My interview with In the Library with the Lead Pipe’s Emily Ford
Naomi: What is your dream job and why?
Emily: It’s hard for me to come up with a dream job. Maybe I’m too based in reality that was the slow start to my stable employment, which consisted of jumping fromtemporary job to temporary job for the past four years. For so long just having a permanent job (one with a line item in the budget and one I didn’t have to worry about whether or not my contract would be renewed each term) was the dream for me.
Recently In the Library with the Lead Pipe’s own Brett Bonfield described three ideals of good work in his post Perspective and Doing Good Work:
- “ You feel so passionate about it that it doesn’t feel like work.
- It does so much good for other people that you can’t help but feel good about yourself for having done it.
- It gives you a chance to work with people you admire.”
And my dream job is just that: doing good work. I am fortunate to currently be in such a position.
Naomi: What blogs should we be reading?
- ALA Washington Office’s
- And if you have time read James Grimmelman’s The Laboratorium
- And I also visit and BoingBoing with the most regularity.
Naomi: Favorite library you have been to?
Emily: The Reed College Library. Because it is the library of my alma mater. Because it houses my Senior Thesis. Because it’s a beautiful building that I never fully appreciated as a student. And also, because never before had I seen any community hold its library in such reverence until I attended Reed–and I’m not sure that I have since. It is a unique community that truly values and respects the library it has.
Naomi: Favorite book(s)?
Emily: I’m no good with favorites as I’m no good with dreams. But the following two books are inspiring to me in that some day I will write a book discussing their intersection
- Feminism is for Everybody by bell hooks.
- Humanism and Libraries: An essay on the philosophy of librarianship by Andre Cossette; recently translated into English by Rory Litwin.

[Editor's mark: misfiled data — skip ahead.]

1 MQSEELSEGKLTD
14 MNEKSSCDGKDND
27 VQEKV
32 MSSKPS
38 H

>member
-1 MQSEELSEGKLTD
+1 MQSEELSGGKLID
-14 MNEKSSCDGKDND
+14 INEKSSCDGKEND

Naomi: Favorite thing about libraries?
Emily: Libraries are the seeming last socialist institution in the United States. I went into librarianship because I wanted to be part of a profession that supported intellectual freedom, privacy, egalitarianism, and were forward thinking to support social justice and social change. While this may seem like naive idealism, I still firmly believe that libraries have the potential to continue being all of these things.
Naomi: Best piece of job hunting advice?
Emily: Keep your passion. Being on the job market (especially right now) isn’t tough, it’s grueling and disheartening. The tenuous nature of my employment over the past four years and my continuing job search broke my spirit more than once, but the thing that kept me going was having projects and colleagues that kept calling me back to my passion for libraries and library work.
Sometimes getting a job is more about luck, the seemingly arbitrary nature of hiring committees, and good timing than anyone would like it be. Continue to be true to yourself: do what you do, don’t lose sight of who you are or what you want. If it means you are unemployed or underemployed or working as a barista, so be it. “Keep the dream alive!”
After finishing the dual MLS/MIS degree program at Indiana University in 2007, Emily immediately packed up and made the long trek back home to Portland, Oregon. Since then she’s worked in 4 different libraries and had 9 different jobs. So far the most consistent thing in her career has been serving as a co-founder, editor, and writer for In the Library with the Lead Pipe. If she hadn’t gone to library school, she may have become a chef or a bicycle bum.
Photo credit Jake Shivery